Gillette Wrongful Death Attorneys
We May Be Able to Help After the Death of a Loved One
Words cannot describe the pain of losing a loved one because of someone else’s bad choices. While the media wants you to think that too many lawsuits are filed in America because of greed, in reality, civil claims exist to hold people responsible for their actions. When a person or company was negligent and a person died as a result, there is no greater cause for filing a lawsuit and seeing justice done.
If you lost a spouse, child, parent, or other family member, we understand that the last thing you want to think about is money. That’s why you need an experienced Gillette personal injury attorney to handle your case, so you and your family can grieve and find time to heal. Call Steven Titus & Associates, P.C., at (307) 317-0916; we are here to listen and take action to hold the people responsible for your loved one’s death accountable for what they have done.
What Is a Wrongful Death?
Legally, wrongful death refers to the death of a person caused by someone else's neglect or wrongful action. A driver who starts playing a game on his smartphone and does not notice a pedestrian in the crosswalk would be considered negligent. If he hits the pedestrian, who then dies, it would be a wrongful death. An act of violence that results in death, such as a shooting or stabbing, is also grounds for a wrongful death suit, but these cases are less common.
There are a several types of cases that can qualify under state and federal wrongful death statutes. If your loved one was taken from you under any of these circumstances, you may have a valid wrongful death claim:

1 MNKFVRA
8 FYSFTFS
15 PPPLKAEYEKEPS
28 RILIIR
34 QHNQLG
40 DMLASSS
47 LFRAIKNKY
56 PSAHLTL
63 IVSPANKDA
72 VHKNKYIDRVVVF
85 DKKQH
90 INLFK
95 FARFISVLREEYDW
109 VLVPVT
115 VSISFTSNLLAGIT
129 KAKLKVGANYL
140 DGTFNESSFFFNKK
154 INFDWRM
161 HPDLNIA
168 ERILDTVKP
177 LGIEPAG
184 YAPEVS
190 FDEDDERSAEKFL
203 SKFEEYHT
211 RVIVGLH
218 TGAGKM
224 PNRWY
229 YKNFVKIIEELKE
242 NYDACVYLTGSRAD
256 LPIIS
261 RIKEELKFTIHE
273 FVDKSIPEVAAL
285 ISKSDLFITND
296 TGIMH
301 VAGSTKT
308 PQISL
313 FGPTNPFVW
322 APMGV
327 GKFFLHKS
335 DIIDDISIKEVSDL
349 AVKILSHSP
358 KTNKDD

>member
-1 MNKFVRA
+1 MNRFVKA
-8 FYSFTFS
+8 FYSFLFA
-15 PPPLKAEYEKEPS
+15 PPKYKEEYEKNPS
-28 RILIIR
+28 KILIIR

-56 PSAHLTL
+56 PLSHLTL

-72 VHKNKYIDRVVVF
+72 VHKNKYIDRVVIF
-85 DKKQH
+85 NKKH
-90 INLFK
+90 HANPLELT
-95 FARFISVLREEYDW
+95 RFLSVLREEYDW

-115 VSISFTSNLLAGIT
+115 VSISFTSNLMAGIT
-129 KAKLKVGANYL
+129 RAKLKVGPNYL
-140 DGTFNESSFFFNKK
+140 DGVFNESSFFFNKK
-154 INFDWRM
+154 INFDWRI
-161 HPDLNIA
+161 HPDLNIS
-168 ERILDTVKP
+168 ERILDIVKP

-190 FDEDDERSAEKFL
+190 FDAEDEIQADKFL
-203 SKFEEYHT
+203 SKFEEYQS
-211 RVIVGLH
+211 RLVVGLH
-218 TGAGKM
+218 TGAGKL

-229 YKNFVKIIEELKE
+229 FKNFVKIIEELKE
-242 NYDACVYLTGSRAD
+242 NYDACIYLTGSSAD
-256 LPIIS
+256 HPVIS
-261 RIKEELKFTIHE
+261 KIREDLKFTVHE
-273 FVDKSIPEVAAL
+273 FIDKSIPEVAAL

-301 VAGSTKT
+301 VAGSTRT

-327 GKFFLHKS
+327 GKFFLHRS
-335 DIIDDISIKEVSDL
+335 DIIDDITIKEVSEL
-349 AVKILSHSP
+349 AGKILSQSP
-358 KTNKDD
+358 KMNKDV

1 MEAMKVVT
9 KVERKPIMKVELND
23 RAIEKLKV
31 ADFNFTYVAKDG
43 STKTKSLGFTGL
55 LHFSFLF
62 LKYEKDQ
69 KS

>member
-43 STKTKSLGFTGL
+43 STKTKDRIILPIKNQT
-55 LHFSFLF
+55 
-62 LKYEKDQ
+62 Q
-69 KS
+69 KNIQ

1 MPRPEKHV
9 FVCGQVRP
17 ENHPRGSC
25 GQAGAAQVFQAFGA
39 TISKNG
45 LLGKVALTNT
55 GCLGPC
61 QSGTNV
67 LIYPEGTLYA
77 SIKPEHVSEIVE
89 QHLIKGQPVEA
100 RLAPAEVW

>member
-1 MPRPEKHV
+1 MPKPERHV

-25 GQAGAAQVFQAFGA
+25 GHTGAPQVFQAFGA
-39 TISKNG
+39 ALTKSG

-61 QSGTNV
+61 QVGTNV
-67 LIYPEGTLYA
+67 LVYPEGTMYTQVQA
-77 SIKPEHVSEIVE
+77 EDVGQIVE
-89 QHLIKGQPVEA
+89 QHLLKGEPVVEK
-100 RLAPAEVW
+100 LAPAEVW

- DUI accident
- Slip and fall accident
- Product liability
- Nursing home neglect and abuse
- Traffic accident
- Commercial trucking accident
- Negligent security
- Wrongful death in a Wyoming jail or prison
- Wrongful death in a Wyoming treatment or rehabilitation facility
Who Can File a Wrongful Death Lawsuit?
In Wyoming, a wrongful death lawsuit must be filed by a representative for the estate of the person who died. This is usually a family member, such as a surviving spouse, parent, or child, but it can be a legal representative established by a will or other document. Family members of the deceased who cannot directly file a wrongful death lawsuit may still be able to participate in the claim and seek additional damages. For example, if a man was killed in a coal mining accident and his adult son is the legal representative for the man’s estate, the son can file a wrongful death lawsuit, but other children who are not representatives can also join in to seek damages for themselves.
What Kinds of Damages Can Be Recovered?
There are two types of damages that may be awarded in a wrongful death case, compensatory and punitive. Compensatory damages are meant to compensate the victim’s survivors for damages, injuries, and other losses that have occurred as a result of the wrongful death.
Determining exactly what type of compensatory damages should be sought in a wrongful death case is complicated. To make sure you are asking for an appropriate amount with good cause, you should work with an experienced Campbell County wrongful death lawyer. Otherwise, you may miss out on damages that you are rightfully owed, or make errors that can result in your case being thrown out.